The 5 pillars of Boston’s commercial real estate - by Webster Collins

January 31, 2020 - Spotlights
Webster Collins

On January 9, 2020 at the Intercontinental Hotel in Boston, CBRE presented its 2020 market forecast. This article will feature the highlights of the standing room only presentation. The central theme is centered around a huge change that has taken place over the past two decades. The Charles River, while once separated by a bridge too far to cross, has now breached and transitioned Boston downtown from a financial center to a tech center. Amazon, who once occupied 35,000 s/f of space, now has 750,000 s/f. “The Faangs,”* which had 100,000 s/f, now occupy 1,800,000 s/f and will double their size in 3-5 years. Boston is one of the top cities in the world for real estate investment.

The Five Pillars of Boston
The #1 pillar is talent. It takes a total of 12 million s/f to cover occupancy and housing requirements for the talent growth that has taken place in Boston. 

The #2 pillar is foreign money. Over $8 billion in foreign capital has been invested in Boston over the past two years. Boston is truly an institutional market. With much of Europe carrying a 0% interest rate for international capital, Boston is a place for a return on investment. 

The #3 pillar is live-work-play. A new definition of Class A was provided by CBRE’s panel: “Class A is whatever it takes to get the best tenant into your building.” Boston is facing real shortages now. 

The #4 pillar is ease of doing business. Burdensome regulation is limited. For every rule there is an exception. The city of Cambridge has had no mid-rise apartment construction since the level of affordable housing was raised to 20%.

The #5 pillar is infrastructure. Of all major cities, Boston ranks #5 in infrastructure and ease of access. The above five pillars have led to astonishing statistics for the city of Boston

Urban Boston Has an On-Demand Economy
Over the last two decades, the urban office and lab markets have grown by leaps and bounds.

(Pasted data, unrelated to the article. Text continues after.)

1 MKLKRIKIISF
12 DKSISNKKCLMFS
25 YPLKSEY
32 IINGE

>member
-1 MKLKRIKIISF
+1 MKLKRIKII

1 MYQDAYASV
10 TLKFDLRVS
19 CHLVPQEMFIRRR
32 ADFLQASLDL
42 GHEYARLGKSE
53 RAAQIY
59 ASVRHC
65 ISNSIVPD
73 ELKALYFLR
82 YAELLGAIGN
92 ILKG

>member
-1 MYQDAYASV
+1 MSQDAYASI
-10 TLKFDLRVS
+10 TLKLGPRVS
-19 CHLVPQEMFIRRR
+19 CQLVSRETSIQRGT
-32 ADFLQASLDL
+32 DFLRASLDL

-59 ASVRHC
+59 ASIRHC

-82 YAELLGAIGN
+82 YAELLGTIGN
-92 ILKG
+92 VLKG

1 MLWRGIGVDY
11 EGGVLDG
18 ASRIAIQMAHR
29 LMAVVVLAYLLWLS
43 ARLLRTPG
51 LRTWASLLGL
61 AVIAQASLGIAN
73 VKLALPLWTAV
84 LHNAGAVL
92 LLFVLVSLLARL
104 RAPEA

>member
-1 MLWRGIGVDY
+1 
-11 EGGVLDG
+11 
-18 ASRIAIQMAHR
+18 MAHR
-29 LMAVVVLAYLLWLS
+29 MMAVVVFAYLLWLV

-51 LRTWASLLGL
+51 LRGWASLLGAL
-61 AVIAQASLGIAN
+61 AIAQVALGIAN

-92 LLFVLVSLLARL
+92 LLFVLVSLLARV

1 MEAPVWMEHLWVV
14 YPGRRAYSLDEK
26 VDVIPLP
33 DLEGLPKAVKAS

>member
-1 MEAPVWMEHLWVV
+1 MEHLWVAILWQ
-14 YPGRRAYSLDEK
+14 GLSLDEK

The two greatest growth engines in this time frame have been life science (29%) and technology (36%). Historic rent growth has been the result. Between 2017 and 2019, rent growth within the urban office market averaged 15.9% per year. The Central 128 suburban office rent growth mimicked Boston at 11.6%.

Urban Lab rent growth was even stronger. The lab growth is 25.1% with rents now averaging $94 per s/f triple net (NNN). 

In terms of the suburban markets, the term used today is “dead as we know them.” The suburbs have completely changed. The buildings in demand are high bay warehouses. Between 2017 and today, 1.9 million s/f of high bay warehousing has been constructed. 97% of that space is now occupied. As a side note, the greatest growth in rents has been in the industrial market. Across the board, from Q1 2017 to Q4 2019, asking average rents have increased from $7.18 per s/f NNN to the $10 per s/f NNN level. 

Overall, Boston’s rate of employment growth in 2008 to 2019 was double the pre-2008 growth rate following the 1990 recession. The type of growth is from software companies. Employment growth is primarily in the 25-39 age group.

When all five pillars are combined, CBRE has concluded that the Greater Boston real estate market “will grow for the next 4-5 years.” There is “no recession in CBRE’s forecast.” Further interest rates are forced up by inflation and “there is no inflation in CBRE’s forecast.” The central theme of CBRE’s program was “growth is everything that matters.” Worldwide, the “places of greatest growth” are the United States and the United Kingdom. In the United States, in Boston, we will have “continued near term rent growth.” “Lab growth still is in its early innings” and a “mobile agile workplace is here to stay.”

Webster Collins, MAI, CRE, FRICS is an executive vice president in the valuation and advisory services group of CBRE, Boston, Mass.

* acronym for the market’s five most popular and best-performing tech stocks, namely Facebook, Apple, Amazon, Netflix and Alphabet’s Google. According to article written by Will Kenton,



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